True signs of spring

The astronomical onset of spring is the vernal equinox, which this year occurred on Thursday 20 March 2014. The date is determined by the movements of the Earth and the sun, and occurs regardless of weather conditions anywhere on the planet. Some people look to plants for an indication of spring: the first day that a crocus pops up through the snow, or the first blossoms on a cherry tree. For me, I know that spring has sprung when certain birds show up in my world.

The first red-winged blackbirds make themselves heard in January, which is too early to be thinking about spring but at that point in the year it’s nice to be reminded that the days are getting longer. The red-wingeds’ calls are heard throughout February and March; it always makes me smile to hear them lekking. Some time in March I see the first barn swallows at the marine lab, and once they start plastering mud under the eaves I know that spring is here.

A few years ago the swallows chose a site sort of under a stairway to build their nest. They started plastering mud in a corner of the wall and constructed a neat little home in which to raise their young. That year they raised four babies successfully.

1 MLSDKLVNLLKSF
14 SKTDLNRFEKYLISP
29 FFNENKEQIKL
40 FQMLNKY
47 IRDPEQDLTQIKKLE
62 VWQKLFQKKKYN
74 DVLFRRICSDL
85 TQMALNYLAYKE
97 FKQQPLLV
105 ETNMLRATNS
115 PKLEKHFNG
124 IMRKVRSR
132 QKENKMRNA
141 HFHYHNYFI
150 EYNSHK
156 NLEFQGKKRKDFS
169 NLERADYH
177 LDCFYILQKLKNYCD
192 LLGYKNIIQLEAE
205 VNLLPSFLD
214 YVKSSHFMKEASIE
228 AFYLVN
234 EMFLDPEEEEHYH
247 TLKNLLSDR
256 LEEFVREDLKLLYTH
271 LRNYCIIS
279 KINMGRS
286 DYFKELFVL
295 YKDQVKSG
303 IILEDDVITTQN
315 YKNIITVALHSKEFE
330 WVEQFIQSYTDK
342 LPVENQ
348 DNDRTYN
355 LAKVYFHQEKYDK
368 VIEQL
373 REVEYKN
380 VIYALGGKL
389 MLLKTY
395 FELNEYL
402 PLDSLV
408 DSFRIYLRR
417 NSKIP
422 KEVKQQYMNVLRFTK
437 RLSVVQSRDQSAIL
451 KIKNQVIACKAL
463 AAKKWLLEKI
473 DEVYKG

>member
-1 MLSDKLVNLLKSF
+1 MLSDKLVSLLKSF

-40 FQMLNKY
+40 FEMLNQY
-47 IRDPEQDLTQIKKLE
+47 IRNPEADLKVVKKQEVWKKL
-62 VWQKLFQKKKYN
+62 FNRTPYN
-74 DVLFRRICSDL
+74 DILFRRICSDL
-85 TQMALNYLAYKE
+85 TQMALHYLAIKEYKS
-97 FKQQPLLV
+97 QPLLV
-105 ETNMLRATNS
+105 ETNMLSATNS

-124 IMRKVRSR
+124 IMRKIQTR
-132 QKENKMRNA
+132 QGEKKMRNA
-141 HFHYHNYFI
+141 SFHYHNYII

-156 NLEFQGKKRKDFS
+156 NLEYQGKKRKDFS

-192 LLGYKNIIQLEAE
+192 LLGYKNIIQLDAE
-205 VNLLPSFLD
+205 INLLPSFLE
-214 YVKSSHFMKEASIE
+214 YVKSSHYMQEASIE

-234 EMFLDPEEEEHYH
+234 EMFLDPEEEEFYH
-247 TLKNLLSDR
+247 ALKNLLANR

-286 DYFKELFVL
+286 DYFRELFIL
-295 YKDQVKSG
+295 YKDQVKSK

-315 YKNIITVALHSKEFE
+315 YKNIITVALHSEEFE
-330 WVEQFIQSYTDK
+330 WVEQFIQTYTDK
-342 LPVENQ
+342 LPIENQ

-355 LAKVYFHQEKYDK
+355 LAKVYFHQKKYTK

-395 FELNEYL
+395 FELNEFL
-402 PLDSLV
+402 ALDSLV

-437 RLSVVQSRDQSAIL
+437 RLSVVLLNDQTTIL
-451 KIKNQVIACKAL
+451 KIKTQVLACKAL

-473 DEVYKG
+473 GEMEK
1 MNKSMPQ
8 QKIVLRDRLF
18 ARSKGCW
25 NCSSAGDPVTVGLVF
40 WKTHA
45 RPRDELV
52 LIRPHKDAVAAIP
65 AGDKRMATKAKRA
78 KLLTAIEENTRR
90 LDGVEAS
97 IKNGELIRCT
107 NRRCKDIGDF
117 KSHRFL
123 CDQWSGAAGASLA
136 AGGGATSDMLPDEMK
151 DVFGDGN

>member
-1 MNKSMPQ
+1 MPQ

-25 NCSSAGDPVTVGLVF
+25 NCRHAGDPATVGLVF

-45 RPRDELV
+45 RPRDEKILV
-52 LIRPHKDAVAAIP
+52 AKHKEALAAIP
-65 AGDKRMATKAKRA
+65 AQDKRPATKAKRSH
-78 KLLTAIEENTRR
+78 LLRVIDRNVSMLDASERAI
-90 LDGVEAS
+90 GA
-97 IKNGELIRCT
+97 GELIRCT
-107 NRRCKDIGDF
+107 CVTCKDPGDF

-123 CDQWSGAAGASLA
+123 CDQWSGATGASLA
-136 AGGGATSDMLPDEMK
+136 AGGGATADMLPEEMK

At this point they're the same size as their parents.

At this point they’re the same size as their parents.

The parents were still feeding them, but the babies almost didn’t fit into the nest anymore. It was so cute. I’d walk under them to get to the door and they’d all pivot their heads down to look at me.

The parents were pretty blase about people walking under their nest all day:

The parentsIt was up to us to make sure we didn’t get pooped on. Sometimes you’d have to dodge the splat.

Once the babies fledge and start feeding themselves, we get barn swallows swooping around the courtyard. They seem to be more active in the afternoons, when the wind picks up. They look like they’re having so much fun, zooming around like miniature 737s.

I bet it’s fun to be a swallow in the springtime.

 

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One Response to True signs of spring

  1. Pingback: Cups vs. gourds | Notes from a California naturalist

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